Nato needs a rapidly deployable force able to demonstrate to Russia an attack on any ally is an attack on the whole alliance, David Cameron said today.
Speaking after a meeting with Secretary General Anders Fogh Rasmussen and Supreme Allied Commander in Europe Philip Breedlove at the alliance headquarters in Belgium, the Prime Minister said the Nato summit in Wales in September would be a key moment.
The meeting came amid a visit by the Prime Minister to mark the 100th anniversary of the outbreak of World War One.
In a statement alongside the secretary general after the meeting, Mr Cameron said: "Since Russia destabilised Ukraine and illegally annexed Crimea, Nato's response has focused on reassuring our eastern allies and deterring Russian aggression elsewhere. Every ally has contributed to this response, whether with ships, aircraft or troops.
"At the Nato summit we must agree how we can sustain such a robust presence in eastern Europe in the months ahead.
"I support General Breedlove's plans to reinforce Nato's headquarters in Poland, to preposition equipment and supplies and to schedule a series of exercises that will make clear we will not be intimidated by Russia's aggressive behaviour.
"We must also use the summit to ensure Nato is prepared to respond swiftly to any threat against any ally, including with little warning.
"That means a multi-national, high readiness force that can deploy quickly on exercises in the territory of an ally that feels threatened.
"This would provide clear reassurance for any vulnerable ally and make clear to any aggressor that an attack on one would be an attack on all."
Mr Rasmussen said: "We are at a crucial point in history.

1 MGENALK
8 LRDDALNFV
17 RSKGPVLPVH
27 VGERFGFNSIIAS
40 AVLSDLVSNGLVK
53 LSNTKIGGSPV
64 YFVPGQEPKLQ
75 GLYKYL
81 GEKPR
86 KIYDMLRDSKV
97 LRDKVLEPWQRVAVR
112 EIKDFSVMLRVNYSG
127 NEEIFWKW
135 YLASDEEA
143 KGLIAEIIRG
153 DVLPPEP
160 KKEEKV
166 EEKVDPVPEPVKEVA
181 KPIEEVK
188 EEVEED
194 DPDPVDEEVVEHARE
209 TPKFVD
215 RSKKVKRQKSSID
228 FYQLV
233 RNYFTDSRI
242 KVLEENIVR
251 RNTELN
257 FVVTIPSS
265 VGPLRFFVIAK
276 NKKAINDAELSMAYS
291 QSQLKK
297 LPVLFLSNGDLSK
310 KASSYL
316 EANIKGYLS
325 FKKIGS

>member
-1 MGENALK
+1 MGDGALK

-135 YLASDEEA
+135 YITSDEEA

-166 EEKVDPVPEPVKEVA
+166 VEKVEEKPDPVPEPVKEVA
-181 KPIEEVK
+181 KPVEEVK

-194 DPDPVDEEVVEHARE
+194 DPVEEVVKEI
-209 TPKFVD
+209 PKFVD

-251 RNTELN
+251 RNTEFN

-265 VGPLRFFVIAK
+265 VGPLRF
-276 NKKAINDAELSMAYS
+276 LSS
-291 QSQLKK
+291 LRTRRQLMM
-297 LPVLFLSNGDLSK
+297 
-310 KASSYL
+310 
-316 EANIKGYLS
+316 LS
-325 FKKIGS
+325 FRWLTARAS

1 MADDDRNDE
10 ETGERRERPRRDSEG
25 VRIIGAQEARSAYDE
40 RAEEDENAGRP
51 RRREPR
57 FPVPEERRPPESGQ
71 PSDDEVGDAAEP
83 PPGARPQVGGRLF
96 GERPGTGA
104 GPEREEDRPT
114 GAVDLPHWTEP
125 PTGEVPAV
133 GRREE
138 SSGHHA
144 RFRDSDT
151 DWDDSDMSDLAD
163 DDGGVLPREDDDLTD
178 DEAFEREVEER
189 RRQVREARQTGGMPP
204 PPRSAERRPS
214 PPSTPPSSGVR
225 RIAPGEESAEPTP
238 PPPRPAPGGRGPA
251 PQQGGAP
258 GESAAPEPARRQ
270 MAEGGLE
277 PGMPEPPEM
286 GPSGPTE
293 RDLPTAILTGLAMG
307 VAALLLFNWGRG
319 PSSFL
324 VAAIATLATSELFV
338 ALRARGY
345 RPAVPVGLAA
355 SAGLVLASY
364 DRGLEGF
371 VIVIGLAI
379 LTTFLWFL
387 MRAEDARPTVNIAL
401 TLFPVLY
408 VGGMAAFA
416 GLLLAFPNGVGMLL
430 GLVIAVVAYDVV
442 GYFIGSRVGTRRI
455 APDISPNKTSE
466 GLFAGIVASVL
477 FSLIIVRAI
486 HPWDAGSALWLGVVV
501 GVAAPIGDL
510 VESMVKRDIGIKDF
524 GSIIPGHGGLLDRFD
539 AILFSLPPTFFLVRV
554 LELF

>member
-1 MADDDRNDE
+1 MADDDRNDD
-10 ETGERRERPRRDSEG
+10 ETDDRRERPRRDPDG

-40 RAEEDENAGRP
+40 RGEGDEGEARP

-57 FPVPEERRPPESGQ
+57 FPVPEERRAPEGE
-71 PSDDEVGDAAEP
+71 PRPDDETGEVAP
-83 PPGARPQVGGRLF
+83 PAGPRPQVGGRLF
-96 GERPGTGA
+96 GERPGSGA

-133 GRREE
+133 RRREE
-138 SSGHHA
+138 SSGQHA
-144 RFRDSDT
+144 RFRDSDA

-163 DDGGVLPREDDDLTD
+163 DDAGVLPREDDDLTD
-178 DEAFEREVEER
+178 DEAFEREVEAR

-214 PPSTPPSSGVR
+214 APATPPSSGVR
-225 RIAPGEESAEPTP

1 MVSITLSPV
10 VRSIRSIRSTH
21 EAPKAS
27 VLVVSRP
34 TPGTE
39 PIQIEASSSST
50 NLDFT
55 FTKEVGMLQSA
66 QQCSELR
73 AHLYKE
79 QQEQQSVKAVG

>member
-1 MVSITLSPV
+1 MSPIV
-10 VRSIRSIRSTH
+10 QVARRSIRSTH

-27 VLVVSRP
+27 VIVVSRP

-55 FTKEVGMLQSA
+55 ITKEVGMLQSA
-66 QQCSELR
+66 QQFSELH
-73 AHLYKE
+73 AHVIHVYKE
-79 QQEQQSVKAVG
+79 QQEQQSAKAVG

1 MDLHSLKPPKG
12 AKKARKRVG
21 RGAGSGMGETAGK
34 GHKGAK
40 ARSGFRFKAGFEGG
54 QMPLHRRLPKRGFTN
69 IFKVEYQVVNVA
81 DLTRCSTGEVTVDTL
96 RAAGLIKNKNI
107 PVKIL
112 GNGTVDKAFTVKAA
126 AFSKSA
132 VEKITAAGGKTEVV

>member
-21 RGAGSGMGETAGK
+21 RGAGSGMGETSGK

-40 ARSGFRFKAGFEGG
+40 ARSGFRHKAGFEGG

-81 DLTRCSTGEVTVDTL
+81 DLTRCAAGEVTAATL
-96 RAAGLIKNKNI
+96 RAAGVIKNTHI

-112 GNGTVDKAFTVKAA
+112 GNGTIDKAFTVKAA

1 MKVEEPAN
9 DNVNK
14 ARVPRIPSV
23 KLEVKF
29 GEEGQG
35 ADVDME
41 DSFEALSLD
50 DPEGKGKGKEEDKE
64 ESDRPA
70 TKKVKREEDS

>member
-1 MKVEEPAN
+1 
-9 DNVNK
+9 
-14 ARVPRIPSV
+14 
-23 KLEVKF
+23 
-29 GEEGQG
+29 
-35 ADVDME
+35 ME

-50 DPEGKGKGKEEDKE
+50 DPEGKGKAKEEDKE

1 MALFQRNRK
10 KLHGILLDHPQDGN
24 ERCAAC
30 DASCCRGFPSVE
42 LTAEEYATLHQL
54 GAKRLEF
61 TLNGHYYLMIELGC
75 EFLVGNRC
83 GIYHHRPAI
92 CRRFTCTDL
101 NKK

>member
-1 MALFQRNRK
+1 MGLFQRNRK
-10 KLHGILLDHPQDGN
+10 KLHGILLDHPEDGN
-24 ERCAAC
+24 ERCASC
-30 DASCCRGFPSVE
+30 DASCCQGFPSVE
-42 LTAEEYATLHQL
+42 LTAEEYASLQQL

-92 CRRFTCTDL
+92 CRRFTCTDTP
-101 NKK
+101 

"As we remember the devastation of World War One, our peace and security are once again being tested, now by Russia's aggression against Ukraine, and the criminal downing of Flight MH17 has made clear a conflict in one part of Europe can have tragic consequences around the world.
"Nato stands determined to defend all allies against any threat. We have taken immediate measures to strengthen our collective defence in the air, at sea, on land."
Mr Cameron also called for an Alliance Charter on the treatment of service personnel to be agreed, modelled on Britain's Armed Forces Covenant.
He said: "This would be reinforced by a new approach to share more systematically across Nato the best practice on the treatment of armed forces - medical care, how we support our injured personnel, the way we look after bereaved families. These will all be priorities for this work.
"Today people around the world commemorate all those who gave their lives 100 years ago in the hope of freedom and peace.
"Today, it is also important to remember it is Nato which has provided the bedrock of security and peace across Europe for the past 65 years.
"We must ensure Nato continues to foster global peace and security in the coming years and that will be at the heart of our agenda at the Nato summit in Wales next month."